Unless you're looking for the advanced facial recognition of the Nest Cam IQ, the Amazon Cloud Cam is a worthy Nest alternative, especially for those that want to use the Amazon Key service (a service that uses a smart lock to let delivery people open your door, so packages get left inside the door instead of outside). The only minor downsides are that Amazon currently does not offer an outdoor camera, so you can't expand your camera system out onto the porch, and the Cloud Cam does not allow for on/off scheduling. This could be annoying for users who like to keep their phone's location service turned off, and thus would not use the Cloud Cam's geofencing feature. Otherwise, the Cloud Cam offers high quality video, great real time viewing performance, and a user friendly app. Plus, Amazon's subscription services are comparable to what Nest offers.
Amazon Cloud Cam ReviewPrice: $120 List | $119.99 at Amazon
Pros: Great Video quality, good real time viewing, relatively inexpensive
Cons: No scheduling, poor non-subscription services
Bottom line: A good all-around camera whose real strong point is its integration with the Amazon Key
Power Source: Wall Outlet
Mounting: surface, walls
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Our Analysis and Test Results
The Amazon Cloud Cam offers high end performance for a reasonable price. It also offers more generous non-subscription services than Nest, making it a decent option for those that don't want o be tethered to a subscription.
The Amazon Cloud Cam was one of the best performing cameras we tested, as you can see in the table above. In the following sections we discuss the camera's performance in all of our individual tests.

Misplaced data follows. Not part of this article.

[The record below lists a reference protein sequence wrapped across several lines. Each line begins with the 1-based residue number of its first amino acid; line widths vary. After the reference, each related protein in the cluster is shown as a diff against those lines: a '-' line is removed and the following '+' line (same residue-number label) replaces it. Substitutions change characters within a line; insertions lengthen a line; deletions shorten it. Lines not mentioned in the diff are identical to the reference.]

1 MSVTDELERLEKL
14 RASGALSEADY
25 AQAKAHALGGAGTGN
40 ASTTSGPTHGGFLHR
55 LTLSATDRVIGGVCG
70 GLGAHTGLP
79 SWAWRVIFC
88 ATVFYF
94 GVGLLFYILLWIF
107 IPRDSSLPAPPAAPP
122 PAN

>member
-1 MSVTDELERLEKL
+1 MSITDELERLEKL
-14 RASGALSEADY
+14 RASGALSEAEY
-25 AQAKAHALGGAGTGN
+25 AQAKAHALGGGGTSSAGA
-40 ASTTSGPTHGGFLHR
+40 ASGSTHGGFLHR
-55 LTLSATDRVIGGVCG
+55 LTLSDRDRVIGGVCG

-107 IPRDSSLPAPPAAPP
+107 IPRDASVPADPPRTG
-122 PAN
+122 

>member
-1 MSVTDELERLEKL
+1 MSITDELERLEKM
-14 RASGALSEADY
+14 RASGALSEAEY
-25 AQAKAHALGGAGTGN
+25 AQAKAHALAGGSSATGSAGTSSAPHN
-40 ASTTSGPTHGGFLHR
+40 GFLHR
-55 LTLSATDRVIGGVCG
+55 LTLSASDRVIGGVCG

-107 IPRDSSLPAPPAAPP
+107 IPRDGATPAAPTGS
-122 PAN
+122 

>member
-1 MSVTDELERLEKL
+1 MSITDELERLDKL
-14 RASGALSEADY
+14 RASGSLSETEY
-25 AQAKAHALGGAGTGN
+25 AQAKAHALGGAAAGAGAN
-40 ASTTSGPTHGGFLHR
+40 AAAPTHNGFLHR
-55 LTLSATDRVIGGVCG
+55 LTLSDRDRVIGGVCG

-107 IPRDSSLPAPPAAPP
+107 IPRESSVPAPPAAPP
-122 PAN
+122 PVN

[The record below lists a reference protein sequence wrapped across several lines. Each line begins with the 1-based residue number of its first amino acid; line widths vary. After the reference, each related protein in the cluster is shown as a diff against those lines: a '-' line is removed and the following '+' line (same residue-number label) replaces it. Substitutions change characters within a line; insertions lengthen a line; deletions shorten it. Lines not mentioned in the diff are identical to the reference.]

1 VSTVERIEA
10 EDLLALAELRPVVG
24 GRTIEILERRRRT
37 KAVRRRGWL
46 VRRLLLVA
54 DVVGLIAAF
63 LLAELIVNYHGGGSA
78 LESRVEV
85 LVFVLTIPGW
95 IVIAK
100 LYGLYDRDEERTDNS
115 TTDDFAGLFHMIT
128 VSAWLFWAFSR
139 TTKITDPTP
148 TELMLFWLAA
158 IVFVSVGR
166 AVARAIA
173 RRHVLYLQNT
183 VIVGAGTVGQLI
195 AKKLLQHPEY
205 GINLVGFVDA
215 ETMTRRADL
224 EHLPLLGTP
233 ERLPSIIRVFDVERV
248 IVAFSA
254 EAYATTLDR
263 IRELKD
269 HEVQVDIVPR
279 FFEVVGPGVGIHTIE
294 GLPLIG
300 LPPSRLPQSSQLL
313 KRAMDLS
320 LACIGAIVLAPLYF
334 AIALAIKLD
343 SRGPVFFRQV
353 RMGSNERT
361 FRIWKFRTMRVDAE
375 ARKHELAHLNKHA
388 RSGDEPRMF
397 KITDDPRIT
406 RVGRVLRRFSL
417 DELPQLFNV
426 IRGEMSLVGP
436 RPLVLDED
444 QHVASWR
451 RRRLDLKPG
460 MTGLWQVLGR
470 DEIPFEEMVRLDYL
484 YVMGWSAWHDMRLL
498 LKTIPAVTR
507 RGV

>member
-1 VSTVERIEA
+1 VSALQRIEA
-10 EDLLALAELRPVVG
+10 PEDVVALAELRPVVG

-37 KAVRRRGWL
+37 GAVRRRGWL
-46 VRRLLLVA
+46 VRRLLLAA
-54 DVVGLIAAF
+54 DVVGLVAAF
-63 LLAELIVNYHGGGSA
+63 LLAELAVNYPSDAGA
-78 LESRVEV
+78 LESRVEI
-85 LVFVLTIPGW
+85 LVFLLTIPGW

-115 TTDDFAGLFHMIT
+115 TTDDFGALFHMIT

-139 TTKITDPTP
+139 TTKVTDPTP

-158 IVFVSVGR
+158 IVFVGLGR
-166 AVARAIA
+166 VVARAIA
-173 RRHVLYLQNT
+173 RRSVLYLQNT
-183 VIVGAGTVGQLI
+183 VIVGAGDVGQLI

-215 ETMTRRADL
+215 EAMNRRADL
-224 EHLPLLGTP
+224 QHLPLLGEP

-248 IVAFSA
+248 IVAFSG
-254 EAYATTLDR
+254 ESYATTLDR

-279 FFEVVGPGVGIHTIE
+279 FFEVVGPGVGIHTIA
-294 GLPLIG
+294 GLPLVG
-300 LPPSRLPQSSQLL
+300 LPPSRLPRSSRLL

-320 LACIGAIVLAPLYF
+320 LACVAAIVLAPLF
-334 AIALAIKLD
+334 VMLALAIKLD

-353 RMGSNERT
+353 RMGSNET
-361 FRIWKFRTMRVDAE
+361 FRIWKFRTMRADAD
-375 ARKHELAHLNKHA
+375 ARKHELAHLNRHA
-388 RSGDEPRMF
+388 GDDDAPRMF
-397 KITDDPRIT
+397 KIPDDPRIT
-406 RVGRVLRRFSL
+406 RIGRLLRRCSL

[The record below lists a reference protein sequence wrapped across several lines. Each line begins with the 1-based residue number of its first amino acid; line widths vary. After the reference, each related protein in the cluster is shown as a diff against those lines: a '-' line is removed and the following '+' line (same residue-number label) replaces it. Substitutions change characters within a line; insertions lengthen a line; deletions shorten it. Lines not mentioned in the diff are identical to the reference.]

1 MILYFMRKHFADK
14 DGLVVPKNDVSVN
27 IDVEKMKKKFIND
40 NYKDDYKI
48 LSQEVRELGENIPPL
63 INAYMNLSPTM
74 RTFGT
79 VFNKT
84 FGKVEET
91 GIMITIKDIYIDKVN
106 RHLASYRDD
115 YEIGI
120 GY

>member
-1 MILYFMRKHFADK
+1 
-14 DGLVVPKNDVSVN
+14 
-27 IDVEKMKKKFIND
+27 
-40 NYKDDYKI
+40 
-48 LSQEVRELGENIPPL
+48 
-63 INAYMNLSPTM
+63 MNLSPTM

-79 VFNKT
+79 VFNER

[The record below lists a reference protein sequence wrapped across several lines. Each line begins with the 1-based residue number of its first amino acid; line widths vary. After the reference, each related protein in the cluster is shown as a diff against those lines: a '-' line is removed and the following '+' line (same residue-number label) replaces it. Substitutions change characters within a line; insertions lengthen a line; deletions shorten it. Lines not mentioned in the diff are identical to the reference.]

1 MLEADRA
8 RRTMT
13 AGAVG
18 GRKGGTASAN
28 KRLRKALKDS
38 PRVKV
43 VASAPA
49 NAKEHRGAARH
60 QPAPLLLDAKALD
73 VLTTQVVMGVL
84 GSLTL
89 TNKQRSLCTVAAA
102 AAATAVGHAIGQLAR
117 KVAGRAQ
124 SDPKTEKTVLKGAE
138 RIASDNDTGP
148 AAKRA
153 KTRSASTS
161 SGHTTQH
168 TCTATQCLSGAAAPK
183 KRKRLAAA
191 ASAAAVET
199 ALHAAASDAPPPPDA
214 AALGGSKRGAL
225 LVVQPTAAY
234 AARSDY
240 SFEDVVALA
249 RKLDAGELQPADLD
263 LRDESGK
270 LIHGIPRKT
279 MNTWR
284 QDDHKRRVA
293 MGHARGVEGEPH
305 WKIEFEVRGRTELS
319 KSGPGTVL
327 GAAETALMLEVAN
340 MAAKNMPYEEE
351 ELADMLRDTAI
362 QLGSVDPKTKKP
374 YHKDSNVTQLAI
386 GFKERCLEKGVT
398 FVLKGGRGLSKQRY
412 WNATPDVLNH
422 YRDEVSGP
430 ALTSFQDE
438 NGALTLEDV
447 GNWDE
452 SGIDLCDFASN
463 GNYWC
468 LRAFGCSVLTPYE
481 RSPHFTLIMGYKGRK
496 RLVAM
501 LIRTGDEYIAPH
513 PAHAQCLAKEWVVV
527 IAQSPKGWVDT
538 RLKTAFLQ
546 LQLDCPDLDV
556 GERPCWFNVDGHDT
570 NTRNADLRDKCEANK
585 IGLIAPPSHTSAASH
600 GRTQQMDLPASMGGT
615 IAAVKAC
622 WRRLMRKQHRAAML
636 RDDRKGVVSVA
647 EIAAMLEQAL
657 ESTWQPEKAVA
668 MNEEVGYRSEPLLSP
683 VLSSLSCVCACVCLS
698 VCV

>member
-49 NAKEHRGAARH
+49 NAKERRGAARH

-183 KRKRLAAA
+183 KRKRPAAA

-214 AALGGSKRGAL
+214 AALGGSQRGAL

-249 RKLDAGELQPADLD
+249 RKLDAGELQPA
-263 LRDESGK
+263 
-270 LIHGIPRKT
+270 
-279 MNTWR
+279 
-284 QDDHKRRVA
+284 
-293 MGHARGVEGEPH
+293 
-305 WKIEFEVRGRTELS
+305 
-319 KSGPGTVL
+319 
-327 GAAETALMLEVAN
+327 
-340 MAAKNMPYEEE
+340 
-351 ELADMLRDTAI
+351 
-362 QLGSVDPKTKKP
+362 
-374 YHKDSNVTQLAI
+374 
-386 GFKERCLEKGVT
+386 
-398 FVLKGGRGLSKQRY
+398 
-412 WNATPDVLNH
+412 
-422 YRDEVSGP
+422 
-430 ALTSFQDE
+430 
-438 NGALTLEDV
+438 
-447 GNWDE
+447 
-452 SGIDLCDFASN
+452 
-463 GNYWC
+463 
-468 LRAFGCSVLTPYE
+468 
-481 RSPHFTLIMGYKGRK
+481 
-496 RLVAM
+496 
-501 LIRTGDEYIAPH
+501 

The Amazon Cloud Cam earned a 7 out of 10 in our monitoring services metric, putting it just behind the top scorer.
Monitoring Services with/Without a Subscription
One of the Cloud Cam's big selling points is its non-subscription offerings. For free you get general activity alerts and a 24-hour history of motion activated clips stored on the cloud. This is much more generous than companies like Nest that only offer a 3-hour history without a subscription. Though it's not quite as generous as NETGEAR, which offers a 7-day history of motion activated clips for free, the Cloud Cam is generally a better camera than anything that NETGEAR makes.
If you opt for a subscription you get a bevy of services that are very similar to what Nest Offers. For $7/month or $70/year you get a 7-day history of motion activated clips, activity zones that allow you tell the camera where to ignore motion (like out the window), specific alerts for if the camera sees a person, and support for up to 3 cameras. We found these activity zones to be quite effective, but they can only be quadrilaterals, so they are not as customizable as Nest's iteration of the technology. For $10/month or $100/year that history increases to 14-days and support swells to up to 5 cameras. You can also go all out for $20/month or $200/year and get a 30-day history for up to 10 cameras.
All of this is quite comparable to Nest, which offers a 10-day history at the $10/month bracket, and a 30-day history at the $30/month level. The big difference is that Nest offers their subscribers a full 24/7 video history, whereas Amazon only offers a history of motion activated clips. Also, if you have an IQ model then Nest also provides advanced facial recognition technology.